CETAL-PW | Research | X-Rays sources

Plasma x-ray lasers (XRL) generate coherent x-ray emission in the range below 40 nm and down to 4 nm. Their operation principle is related to the generation of population inversion in laser produced plasmas. A common type of such laser system is based on population inversion generated in Ne-like and Ni-like plasmas produced with short pulse lasers, in the range of nanosecond and picosecond, on solid targets. Coherent and incoherent sources for extreme ultraviolet (EUV) and down to water window region (2.2 nm - 4.4 nm) are getting a well deserved place in the nowadays research and industry needs. The high flux of photons and brilliance are provided in large scale synchrotron and free electron lasers facilities; also a consistent effort is put in the development of laboratory scale sources. Typical applications of such short wavelengths laboratory sources are x-ray spectroscopy, EUV metrology and x-ray microscopy and imaging.

For coherent imaging techniques, sources with high spatial and temporal coherence are required. X-ray lasers (XRL), coherent sources in the EUV range, were initially developed at large scale laser facilities in 1980’s in single shot experiments and evolved as laboratory sources later on, with the introduction of the normal incidence, transient collisional excitation (NICE) pumping scheme in mid 1990’s.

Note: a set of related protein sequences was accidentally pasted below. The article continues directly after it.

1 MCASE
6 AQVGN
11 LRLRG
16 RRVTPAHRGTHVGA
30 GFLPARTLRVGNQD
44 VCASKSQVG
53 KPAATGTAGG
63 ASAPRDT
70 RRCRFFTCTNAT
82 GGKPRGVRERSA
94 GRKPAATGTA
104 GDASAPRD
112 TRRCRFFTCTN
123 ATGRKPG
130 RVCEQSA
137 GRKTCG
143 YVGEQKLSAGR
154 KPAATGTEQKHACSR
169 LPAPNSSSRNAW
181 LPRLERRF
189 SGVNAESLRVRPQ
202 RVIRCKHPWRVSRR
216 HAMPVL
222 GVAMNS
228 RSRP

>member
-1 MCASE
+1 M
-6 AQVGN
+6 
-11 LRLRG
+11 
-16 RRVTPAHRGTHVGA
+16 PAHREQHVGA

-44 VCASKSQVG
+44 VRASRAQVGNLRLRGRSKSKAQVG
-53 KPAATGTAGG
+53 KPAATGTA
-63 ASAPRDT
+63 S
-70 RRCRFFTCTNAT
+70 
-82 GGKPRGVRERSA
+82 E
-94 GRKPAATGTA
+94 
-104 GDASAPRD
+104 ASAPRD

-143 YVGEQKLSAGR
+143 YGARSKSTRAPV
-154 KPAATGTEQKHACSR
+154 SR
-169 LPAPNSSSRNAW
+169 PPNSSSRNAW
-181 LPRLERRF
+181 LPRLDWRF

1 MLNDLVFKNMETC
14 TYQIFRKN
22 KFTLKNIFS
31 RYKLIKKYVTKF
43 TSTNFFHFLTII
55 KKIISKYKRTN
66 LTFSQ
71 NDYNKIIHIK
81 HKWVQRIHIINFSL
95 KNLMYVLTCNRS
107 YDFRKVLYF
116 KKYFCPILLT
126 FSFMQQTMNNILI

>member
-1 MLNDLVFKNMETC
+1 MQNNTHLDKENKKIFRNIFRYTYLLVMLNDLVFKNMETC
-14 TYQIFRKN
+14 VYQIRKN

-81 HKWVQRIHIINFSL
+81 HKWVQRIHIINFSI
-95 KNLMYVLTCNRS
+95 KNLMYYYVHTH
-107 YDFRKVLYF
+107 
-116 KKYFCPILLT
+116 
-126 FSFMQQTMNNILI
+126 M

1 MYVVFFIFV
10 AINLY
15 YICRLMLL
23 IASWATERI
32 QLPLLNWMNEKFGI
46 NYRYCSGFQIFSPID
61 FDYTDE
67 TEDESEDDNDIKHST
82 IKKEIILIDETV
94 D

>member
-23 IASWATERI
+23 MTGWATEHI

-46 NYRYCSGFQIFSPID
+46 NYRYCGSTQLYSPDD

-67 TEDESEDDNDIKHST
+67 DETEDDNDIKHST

With the use of one ns-long and one normal incidence ps-long laser pulse, the NICE XRL pump energy needs to be decreased from kJ range to the 10 J range. Later, with the introduction of the grazing incidence pumping (GRIP) scheme, this value decreased to the Joule level for the saturated plasma emission, e.g. in an Ag X-ray laser emitting at 13.9 nm, in the EUV domain.

As a consequence, the repetition rate of the XRL systems can be scaled with the repetition rate attainable with the actual high power laser system, increasing the average fluxes of EUV radiation in small size labs. To increase the average flux of EUV photons, higher repetition rate pump lasers are needed.

X-ray laser simulations based on Ehybrid code have shown that enhanced plasma x-ray laser emission can be achieved mastering the ionization dynamics and plasma temperature using one long and two short pulses. Thus, the introduction of the 1L2S pumping scheme, which uses one long pulse and two short pulses to pump XRL down to 13.9 nm with only 200 mJ on target come to demonstrate experimentally the results observed in simulations. The new method, 1L2S method can strongly affects the electron density gradients allowing the XRL emission down to 1-4 nm with a significantly low amount of laser pump energy than previously predicted.